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County corrections officers to get body cams

by on February 07, 2019 8:37 AM

BELLEFONTE — In an attempt to improve safety for both officers and inmates, the Centre County Correctional Facility is going to equip corrections officers with body cameras. 

The cameras were already approved by the prison board and after a year of trials at the jail, the county has agreed to enter into a contract with Axon Enterprises to use its camera system for five years. The contract was reviewed by the county commissioners during the Feb. 5 board meeting, and will be placed on the consent agenda for Feb 12.

According to CCCF Warden Christopher Schell, the cameras will supplement the video security surveillance that is already in the facility, but which does not show into the inmate’s cells.

“The biggest thing is when we have an incident inside the jail, cameras can only see so much,” said Schell. “We have a new camera system, but we can’t see inside the cell. So if an officer is inside the cell or if we have to do an extraction at any given time, we have the body cams and we have a helmet cam that we can go in there and it gives the safety and security to make sure that everybody is doing their job appropriately.”

The cameras will be worn by the two lieutenants on duty during the day shift and evening shift, along with four officers on the floor who typically respond to code violations. The cameras have a 30-second relapse, and when an officer taps the camera twice, it will begin recording from the 30-second relapse until the incident is over.

Schell said the camera footage is a great learning tool to highlight and share the correct ways to do things and to discuss any issues that may have occurred during an incident.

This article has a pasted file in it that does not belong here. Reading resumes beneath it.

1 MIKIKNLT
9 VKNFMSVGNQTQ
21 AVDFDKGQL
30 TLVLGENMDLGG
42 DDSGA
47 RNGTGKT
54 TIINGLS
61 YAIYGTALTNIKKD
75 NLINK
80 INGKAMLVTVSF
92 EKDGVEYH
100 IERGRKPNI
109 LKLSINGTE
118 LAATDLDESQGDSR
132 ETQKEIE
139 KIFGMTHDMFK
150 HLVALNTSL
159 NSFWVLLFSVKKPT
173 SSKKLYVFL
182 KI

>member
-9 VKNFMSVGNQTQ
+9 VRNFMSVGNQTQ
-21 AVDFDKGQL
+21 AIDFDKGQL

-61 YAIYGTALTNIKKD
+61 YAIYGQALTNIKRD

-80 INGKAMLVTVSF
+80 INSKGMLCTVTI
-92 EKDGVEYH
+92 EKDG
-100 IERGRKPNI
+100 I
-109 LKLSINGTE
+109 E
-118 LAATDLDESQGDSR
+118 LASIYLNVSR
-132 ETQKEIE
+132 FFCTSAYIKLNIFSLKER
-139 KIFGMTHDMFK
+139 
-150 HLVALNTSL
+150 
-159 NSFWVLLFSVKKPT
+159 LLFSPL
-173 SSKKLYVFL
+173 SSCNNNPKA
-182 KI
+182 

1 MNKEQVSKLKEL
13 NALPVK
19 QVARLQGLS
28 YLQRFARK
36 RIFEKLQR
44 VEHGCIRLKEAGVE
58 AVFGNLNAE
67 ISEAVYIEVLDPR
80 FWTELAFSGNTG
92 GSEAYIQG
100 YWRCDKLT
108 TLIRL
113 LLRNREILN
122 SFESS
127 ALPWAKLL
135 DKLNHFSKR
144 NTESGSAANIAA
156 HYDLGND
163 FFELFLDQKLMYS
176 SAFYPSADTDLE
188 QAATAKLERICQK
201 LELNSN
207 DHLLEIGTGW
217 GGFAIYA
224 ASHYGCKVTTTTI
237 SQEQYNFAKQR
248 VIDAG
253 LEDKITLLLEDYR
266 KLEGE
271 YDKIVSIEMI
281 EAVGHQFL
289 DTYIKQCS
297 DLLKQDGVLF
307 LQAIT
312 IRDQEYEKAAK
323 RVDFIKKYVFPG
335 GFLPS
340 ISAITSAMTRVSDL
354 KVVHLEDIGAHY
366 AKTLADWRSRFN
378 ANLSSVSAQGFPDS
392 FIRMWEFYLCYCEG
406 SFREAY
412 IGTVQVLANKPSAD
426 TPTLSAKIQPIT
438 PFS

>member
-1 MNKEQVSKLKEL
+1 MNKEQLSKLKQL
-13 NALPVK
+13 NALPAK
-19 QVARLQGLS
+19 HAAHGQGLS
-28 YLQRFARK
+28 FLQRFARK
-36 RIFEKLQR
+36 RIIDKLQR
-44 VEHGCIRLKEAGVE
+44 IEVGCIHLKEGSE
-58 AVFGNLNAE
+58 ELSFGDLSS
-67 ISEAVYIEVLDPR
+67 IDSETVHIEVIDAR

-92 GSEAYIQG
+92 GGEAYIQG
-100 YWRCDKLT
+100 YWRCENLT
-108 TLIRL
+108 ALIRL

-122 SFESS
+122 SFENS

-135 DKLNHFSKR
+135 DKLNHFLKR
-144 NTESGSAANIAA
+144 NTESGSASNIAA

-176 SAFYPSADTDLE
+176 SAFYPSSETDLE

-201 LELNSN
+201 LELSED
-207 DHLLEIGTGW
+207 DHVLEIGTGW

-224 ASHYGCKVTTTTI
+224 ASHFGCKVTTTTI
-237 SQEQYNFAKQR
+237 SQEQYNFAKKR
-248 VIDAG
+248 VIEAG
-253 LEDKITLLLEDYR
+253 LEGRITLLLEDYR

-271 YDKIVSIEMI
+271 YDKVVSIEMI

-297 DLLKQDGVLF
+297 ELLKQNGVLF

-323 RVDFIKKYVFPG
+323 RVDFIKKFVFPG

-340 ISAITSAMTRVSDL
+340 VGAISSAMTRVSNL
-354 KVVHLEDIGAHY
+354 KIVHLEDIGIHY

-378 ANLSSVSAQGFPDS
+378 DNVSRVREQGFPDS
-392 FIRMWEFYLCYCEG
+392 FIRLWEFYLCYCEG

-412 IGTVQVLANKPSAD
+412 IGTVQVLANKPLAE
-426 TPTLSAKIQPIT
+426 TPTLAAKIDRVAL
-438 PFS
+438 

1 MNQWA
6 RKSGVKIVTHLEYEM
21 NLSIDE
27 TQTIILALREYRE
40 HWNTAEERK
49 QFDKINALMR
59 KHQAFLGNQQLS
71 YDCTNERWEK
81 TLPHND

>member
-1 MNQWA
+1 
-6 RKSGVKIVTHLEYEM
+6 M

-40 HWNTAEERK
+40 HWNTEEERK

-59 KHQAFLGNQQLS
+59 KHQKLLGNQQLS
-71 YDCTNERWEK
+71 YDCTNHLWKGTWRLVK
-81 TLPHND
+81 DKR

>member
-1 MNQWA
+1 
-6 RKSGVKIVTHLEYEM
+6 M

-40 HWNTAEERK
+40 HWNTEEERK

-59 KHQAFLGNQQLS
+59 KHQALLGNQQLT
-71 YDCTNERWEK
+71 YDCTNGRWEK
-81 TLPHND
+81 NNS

“It is a good training tool for both parties, especially for the officers. It gives us a chance to review things and learn by it,” said Schell. “But also, it keeps the inmates honest as well.”

The contract the county will enter into costs $11,445 for the first year and $4,914 each year thereafter, and includes the equipment maintenance and software licensing for the cameras. Every 30 months, the company will provide new equipment to keep the jail up to date.

“This is really about officer safety and inmate safety. It allows both groups to function together in an uncomfortable environment with knowledge that if there is something going on, we will have a record of it and we will be able to review it and make better decisions in the future,” said county Commissioner Steven Dershem.

The jail also agreed to enter into a contract for an inmate screening tool with TextBehind Inc. that will enable contraband-free communications to inmates using computers and handheld devices. The program will print communications that were sent to prisoners after they were screened. There is no cost for the county. All costs are covered by a service fee paid by the user.


Vincent Corso is writer for Town&Gown and the Centre County Gazette.
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